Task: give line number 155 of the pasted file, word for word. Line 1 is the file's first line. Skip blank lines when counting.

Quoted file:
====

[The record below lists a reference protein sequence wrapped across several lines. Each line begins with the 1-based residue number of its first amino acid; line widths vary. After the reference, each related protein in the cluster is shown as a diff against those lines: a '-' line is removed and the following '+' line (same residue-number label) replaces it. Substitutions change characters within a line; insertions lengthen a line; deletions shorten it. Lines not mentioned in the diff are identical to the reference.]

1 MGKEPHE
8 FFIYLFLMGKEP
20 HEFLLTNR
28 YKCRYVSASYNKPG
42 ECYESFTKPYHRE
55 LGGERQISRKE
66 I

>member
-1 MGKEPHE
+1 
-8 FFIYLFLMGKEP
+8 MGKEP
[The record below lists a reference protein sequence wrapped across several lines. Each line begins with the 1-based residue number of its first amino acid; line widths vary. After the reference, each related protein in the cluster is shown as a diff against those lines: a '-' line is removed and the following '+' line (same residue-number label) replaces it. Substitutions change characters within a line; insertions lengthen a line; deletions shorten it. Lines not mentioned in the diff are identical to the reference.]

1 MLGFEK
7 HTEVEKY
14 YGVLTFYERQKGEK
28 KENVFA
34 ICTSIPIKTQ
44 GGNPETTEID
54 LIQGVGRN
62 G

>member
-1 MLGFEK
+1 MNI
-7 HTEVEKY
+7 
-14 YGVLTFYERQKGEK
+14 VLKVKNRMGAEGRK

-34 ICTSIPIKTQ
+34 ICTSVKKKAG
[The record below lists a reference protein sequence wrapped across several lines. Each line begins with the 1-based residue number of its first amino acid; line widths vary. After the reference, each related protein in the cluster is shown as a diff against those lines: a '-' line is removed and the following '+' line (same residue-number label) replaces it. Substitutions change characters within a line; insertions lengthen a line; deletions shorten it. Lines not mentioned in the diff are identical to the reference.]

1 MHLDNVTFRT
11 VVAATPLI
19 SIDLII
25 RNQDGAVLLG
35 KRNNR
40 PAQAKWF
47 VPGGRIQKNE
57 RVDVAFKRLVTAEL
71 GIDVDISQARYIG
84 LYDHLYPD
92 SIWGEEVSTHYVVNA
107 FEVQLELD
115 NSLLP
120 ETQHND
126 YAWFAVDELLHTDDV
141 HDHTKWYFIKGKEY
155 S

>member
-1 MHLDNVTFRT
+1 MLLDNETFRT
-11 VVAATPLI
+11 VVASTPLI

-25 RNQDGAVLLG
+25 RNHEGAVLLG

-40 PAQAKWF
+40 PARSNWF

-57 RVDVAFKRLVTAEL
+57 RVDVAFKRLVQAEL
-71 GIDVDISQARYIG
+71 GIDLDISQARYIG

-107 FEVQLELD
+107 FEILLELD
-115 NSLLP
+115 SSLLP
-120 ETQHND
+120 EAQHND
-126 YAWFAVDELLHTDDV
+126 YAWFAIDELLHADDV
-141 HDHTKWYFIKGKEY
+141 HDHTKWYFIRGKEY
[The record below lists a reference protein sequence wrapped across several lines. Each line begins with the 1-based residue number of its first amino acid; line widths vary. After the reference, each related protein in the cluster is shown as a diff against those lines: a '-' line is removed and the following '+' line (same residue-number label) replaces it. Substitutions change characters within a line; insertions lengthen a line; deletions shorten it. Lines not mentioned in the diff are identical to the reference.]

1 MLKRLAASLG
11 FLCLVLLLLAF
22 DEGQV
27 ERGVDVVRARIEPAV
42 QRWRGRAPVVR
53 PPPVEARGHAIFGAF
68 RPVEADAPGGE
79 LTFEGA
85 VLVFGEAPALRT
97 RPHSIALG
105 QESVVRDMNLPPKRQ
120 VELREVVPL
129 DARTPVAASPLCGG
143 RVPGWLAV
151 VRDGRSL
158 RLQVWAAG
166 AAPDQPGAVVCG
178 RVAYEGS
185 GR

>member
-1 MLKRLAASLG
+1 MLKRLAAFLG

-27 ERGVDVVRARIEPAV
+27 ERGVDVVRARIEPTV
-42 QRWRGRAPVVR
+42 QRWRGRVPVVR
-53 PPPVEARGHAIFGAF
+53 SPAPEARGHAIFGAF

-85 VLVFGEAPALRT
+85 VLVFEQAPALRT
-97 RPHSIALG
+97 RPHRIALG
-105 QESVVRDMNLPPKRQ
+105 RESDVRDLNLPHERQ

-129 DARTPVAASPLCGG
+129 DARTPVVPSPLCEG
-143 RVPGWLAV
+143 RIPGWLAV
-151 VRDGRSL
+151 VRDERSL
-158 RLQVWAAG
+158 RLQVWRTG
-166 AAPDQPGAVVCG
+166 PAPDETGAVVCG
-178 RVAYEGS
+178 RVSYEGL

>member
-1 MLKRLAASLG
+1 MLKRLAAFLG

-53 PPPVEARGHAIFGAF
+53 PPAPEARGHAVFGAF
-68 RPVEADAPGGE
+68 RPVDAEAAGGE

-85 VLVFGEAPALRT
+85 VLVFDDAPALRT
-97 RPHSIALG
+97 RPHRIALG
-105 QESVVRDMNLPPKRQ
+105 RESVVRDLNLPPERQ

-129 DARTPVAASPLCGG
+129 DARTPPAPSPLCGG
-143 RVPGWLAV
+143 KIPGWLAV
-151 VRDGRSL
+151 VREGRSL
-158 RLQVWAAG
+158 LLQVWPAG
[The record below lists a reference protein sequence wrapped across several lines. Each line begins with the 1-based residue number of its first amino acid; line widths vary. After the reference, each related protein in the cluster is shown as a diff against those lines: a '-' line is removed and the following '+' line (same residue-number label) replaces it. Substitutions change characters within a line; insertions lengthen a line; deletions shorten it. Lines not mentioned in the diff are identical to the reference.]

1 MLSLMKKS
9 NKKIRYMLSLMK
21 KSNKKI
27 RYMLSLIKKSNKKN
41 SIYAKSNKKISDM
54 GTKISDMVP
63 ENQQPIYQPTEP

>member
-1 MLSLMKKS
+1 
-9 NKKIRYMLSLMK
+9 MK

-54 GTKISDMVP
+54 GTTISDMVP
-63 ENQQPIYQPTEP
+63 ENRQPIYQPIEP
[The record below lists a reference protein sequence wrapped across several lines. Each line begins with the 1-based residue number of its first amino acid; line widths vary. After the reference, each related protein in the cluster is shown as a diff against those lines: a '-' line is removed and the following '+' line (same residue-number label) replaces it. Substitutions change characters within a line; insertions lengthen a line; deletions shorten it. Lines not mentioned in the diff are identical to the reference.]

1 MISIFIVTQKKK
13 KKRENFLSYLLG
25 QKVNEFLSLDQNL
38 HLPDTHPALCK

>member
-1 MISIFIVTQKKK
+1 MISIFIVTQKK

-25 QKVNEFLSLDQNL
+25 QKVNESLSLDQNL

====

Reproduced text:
+54 GTTISDMVP